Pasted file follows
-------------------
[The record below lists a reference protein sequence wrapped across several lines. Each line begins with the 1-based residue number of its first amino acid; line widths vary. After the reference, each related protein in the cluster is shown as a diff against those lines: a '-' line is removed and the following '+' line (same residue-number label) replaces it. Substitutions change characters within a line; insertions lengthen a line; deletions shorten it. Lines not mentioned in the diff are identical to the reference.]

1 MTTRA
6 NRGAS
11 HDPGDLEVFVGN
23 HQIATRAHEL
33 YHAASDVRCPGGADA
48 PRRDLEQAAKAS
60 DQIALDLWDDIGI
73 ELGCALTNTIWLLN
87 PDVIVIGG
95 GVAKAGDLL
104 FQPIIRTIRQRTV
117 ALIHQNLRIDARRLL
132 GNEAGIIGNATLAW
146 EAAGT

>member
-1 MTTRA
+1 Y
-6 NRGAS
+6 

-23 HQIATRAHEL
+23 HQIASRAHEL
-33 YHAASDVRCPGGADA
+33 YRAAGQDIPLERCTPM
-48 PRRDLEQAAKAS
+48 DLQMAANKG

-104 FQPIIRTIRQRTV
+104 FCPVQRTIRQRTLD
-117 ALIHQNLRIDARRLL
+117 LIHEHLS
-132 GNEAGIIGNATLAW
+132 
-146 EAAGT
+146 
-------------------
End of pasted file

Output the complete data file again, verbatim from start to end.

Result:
[The record below lists a reference protein sequence wrapped across several lines. Each line begins with the 1-based residue number of its first amino acid; line widths vary. After the reference, each related protein in the cluster is shown as a diff against those lines: a '-' line is removed and the following '+' line (same residue-number label) replaces it. Substitutions change characters within a line; insertions lengthen a line; deletions shorten it. Lines not mentioned in the diff are identical to the reference.]

1 MTTRA
6 NRGAS
11 HDPGDLEVFVGN
23 HQIATRAHEL
33 YHAASDVRCPGGADA
48 PRRDLEQAAKAS
60 DQIALDLWDDIGI
73 ELGCALTNTIWLLN
87 PDVIVIGG
95 GVAKAGDLL
104 FQPIIRTIRQRTV
117 ALIHQNLRIDARRLL
132 GNEAGIIGNATLAW
146 EAAGT

>member
-1 MTTRA
+1 Y
-6 NRGAS
+6 

-23 HQIATRAHEL
+23 HQIASRAHEL
-33 YHAASDVRCPGGADA
+33 YRAAGQDIPLERCTPM
-48 PRRDLEQAAKAS
+48 DLQMAANKG

-104 FQPIIRTIRQRTV
+104 FCPVQRTIRQRTLD
-117 ALIHQNLRIDARRLL
+117 LIHEHLS
-132 GNEAGIIGNATLAW
+132 
-146 EAAGT
+146 